“I’m not really concerned about somebody knowing a lot about HVACR. I just want somebody that’s mechanically inclined, that likes people, that can get along not only with customers but also with their coworkers.”

Michael Rosenberg

“We build relationships with trade schools and participate in their advisory boards, and they send us potential graduates. We interview them and put them through our Build-a-Tech program, which is a six- to 12-month training program. In that program, they’re doing a lot of ride-alongs with our senior guys and they’re working in our training lab.

“We have a lab here where they’re working with our senior technicians like our vice president and, really, that’s how we’ve been able to gain traction on the technical side. Our installers and technicians are being built from within.

“It’s really challenging to bring in experienced service technicians and installers because there seems to be a shortage of it in our industry. A lot of these people that you bring in who do have experience, there’s a reason they’re looking for work and a lot of times it’s because they may have issues and it’s hard to keep those types of guys. I think we’ve had a difficult time holding onto some of these experienced guys that we hire and then they don’t work out.

“But the ones who we bring in from trade schools and we build from within, those people have had really good success. I’d say probably 10 to 12 of our existing staff in the field, they’re all guys who we brought in and trained them and built them up. That’s been our recruiting philosophy — get them from the trade schools and build them up in the company.

“Everyone has this bad taste in their mouth about millennials that they’re not hard workers and they’re high maintenance and such, and I think if you just know how to work with them and know what their motivations are, they can be really good workers.

“They simply have different types of motivation than what we’re used to. They think differently than people in the other generations and you just have to know how to lead and manage them.”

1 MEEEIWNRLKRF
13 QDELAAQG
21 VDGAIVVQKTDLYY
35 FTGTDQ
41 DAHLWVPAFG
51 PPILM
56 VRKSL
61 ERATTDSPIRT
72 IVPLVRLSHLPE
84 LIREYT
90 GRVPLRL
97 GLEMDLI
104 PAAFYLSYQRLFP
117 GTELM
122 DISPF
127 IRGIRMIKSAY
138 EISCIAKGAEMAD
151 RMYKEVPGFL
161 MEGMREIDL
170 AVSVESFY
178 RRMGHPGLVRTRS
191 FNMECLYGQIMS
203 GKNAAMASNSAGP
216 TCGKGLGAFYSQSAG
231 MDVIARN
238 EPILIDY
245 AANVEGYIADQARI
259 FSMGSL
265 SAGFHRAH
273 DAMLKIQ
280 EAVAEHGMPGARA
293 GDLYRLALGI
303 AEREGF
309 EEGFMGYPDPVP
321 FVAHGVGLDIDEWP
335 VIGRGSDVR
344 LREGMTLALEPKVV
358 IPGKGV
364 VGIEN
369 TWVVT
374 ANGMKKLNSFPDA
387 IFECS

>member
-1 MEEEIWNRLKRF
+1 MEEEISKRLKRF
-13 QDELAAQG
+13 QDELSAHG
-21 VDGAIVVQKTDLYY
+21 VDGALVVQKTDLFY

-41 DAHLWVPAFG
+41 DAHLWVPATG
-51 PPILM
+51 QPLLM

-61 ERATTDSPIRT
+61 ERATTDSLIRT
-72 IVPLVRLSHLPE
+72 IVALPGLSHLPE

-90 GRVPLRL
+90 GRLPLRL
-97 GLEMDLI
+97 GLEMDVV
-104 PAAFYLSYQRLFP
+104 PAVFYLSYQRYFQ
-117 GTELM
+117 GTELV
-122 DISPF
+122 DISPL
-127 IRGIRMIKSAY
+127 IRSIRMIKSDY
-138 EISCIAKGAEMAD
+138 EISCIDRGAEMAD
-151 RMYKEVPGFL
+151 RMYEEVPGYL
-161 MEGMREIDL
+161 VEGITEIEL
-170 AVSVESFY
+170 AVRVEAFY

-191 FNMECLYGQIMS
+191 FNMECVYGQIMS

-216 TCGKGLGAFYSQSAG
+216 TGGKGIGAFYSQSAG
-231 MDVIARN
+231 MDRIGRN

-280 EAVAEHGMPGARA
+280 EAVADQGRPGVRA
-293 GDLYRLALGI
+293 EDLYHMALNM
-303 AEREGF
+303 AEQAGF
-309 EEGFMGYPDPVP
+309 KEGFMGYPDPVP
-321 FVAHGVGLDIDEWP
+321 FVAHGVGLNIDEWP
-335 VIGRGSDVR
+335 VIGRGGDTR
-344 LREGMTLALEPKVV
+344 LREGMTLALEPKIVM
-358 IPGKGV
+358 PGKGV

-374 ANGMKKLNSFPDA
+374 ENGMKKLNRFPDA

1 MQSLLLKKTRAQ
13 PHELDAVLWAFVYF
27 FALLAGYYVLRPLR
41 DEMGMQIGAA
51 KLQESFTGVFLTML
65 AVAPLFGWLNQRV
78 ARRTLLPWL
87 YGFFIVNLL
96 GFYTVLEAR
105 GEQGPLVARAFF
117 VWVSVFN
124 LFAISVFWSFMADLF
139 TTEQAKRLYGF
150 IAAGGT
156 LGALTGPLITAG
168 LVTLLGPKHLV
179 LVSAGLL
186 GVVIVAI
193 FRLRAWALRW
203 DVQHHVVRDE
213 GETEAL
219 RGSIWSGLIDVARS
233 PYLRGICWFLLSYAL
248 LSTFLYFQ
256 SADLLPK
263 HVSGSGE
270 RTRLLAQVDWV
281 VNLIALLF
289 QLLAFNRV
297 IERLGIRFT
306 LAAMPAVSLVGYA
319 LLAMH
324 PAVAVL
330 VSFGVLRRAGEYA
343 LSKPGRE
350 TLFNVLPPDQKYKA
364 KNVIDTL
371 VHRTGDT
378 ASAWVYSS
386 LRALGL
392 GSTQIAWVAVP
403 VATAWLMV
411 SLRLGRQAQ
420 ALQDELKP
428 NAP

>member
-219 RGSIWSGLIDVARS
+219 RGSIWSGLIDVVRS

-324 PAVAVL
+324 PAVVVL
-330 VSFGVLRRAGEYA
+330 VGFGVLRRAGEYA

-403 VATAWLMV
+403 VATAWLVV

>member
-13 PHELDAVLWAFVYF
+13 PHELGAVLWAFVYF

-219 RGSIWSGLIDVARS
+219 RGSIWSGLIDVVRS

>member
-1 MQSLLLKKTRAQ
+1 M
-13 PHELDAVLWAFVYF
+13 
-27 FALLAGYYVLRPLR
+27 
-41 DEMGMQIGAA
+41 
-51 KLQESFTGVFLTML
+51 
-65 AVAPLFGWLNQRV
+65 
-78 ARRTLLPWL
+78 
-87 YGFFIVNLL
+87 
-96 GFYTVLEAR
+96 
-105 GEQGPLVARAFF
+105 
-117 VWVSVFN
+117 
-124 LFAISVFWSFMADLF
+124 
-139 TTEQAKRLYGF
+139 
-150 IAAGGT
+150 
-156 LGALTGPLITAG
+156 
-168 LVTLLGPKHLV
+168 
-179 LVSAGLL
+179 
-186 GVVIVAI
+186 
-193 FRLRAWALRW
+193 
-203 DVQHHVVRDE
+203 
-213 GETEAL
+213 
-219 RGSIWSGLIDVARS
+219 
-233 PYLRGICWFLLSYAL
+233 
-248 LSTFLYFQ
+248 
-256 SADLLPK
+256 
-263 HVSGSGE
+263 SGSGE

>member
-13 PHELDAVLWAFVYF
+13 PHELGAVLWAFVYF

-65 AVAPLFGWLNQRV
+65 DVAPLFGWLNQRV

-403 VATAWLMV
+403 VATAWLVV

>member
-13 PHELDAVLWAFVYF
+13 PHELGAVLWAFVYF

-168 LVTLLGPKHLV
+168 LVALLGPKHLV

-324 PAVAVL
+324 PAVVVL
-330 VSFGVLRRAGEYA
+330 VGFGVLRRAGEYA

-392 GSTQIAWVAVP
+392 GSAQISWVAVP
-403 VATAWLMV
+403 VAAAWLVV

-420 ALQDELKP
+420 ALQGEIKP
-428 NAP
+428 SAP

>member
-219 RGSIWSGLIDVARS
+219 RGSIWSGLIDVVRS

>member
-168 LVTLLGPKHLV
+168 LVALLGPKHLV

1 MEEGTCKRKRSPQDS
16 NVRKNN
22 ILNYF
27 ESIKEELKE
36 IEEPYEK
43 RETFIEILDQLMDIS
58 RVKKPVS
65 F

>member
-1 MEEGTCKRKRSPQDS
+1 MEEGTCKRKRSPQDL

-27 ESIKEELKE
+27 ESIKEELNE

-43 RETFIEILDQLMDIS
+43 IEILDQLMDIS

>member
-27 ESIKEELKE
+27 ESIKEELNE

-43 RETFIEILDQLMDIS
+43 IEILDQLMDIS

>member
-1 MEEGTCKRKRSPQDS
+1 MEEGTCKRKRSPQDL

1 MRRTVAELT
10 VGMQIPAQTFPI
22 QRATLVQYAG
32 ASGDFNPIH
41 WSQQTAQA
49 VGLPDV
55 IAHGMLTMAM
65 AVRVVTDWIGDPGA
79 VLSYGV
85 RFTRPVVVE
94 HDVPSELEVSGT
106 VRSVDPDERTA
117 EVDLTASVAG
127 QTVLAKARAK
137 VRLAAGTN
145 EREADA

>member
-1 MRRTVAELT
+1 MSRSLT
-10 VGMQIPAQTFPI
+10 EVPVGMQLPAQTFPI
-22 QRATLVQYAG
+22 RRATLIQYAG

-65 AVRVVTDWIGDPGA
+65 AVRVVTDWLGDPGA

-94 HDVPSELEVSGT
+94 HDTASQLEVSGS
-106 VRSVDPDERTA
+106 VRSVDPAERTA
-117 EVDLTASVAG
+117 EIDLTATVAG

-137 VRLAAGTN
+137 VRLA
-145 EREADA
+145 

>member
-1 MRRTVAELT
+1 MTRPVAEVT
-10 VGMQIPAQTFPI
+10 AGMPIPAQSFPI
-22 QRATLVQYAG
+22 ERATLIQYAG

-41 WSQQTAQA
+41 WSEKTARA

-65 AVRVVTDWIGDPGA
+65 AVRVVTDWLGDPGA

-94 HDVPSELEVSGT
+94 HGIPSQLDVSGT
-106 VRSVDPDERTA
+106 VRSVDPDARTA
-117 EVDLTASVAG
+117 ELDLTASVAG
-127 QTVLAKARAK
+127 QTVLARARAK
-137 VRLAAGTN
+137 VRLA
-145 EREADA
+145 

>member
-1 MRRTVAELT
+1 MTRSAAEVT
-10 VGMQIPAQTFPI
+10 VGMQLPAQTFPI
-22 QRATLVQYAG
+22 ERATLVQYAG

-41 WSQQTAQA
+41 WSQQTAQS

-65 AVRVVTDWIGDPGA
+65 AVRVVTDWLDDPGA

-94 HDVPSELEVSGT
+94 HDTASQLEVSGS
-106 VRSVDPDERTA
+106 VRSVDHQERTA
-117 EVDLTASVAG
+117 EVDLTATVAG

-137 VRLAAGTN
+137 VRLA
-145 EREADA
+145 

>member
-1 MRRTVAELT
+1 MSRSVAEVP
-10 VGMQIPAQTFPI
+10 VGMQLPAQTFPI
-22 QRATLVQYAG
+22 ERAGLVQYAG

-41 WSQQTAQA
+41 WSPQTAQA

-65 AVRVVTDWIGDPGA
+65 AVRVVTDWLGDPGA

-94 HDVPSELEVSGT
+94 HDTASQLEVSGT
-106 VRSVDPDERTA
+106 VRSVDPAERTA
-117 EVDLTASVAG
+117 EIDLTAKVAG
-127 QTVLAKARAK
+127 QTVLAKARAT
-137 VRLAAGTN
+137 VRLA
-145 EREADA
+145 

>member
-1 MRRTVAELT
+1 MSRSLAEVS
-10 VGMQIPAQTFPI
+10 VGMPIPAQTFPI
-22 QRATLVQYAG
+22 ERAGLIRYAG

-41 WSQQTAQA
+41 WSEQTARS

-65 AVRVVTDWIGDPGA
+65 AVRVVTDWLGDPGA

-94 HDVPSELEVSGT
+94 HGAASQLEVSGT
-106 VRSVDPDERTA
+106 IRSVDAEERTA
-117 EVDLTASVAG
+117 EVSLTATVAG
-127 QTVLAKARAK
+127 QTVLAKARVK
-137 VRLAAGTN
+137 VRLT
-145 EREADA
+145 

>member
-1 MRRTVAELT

Brian Stack

“We get a lot of resumes but they’re not qualified people that would be good in this field I don’t think. We kind of go through a two-interview process. We don’t do any testing right away, but they go out and ride with the guys in the field as part of the interview process. They’ll take a day and ride with them and test them out on some mechanical skills that way.

“It’s been difficult for us, just like everybody else, because there’s not a lot of people out there from which to pick and choose.

“Our goal with the apprenticeship this year is to be able to get three or four guys into it and put them through a class for free … they’ll take those classes during the day in the morning, go out in the field in the afternoon, rotate through the departments too so they get a taste of all the departments including the office. And then, hopefully, we can keep at least 75 percent of the students who come through there. Our goal is to double the size of the business in the next four to five years, so the training is going to be key to that.

“Our training has helped with recruitment because our employees talk to other people and tell them what we have, tell them that we do offer training. You’re not just coming here and getting thrown out on the job to learn on the job all the time, but you actually have a structured program where you can learn and develop your skills faster.

“Even though we say there aren’t enough people out there to hire, we’ve still been able to grow, and other companies have been able to grow as well. There are people out there, I just don’t think that they’re given enough time to try and learn and grow the company.

“When we were a smaller company it was hard to bring on one or two people that didn’t know what they were doing and put that time and money into that person to get them where they need to be. As we’ve grown it’s become easier because I can hire two or three apprentices and train them and put them with different guys and run them through the company and try and get them where they need to be without it really hurting the bottom line.

“When you talk with other guys out there that own companies and it’s hard for them to find people, it’s usually the smaller companies that are struggling with that because they need someone that’s experienced and they can’t afford to put the money into that training as easily.

“With our apprenticeship program, if a couple of guys don’t make it here, hopefully they’re trained good enough to work with somebody else. I don’t have a problem with that at all. I have never looked at any of our competitors or our competition out there as a problem. There’s so much work out there.

“I mean we’ve been able to grow over the last 10 years without a problem. We’re friends with all the guys who run all of the other companies around here. There’s plenty of work to go around and we help each other out when we need it. It’s more about the betterment of the industry. And that’s just going to help us all. The better companies will stick around. And there’s always going to be work. Everyone always needs heating and cooling and all of the trades. I don’t worry about anybody else that way.”


About Pete Grasso

Pete is the editor of HVACR Business magazine. He has spent his career working in and with trade media, both as a public relations practitioner and as an editor. He gained a great deal of expertise in the B2B arena, within large and medium sized advertising agencies. Be sure to follow Pete on Twitter and connect with him on LinkedIn!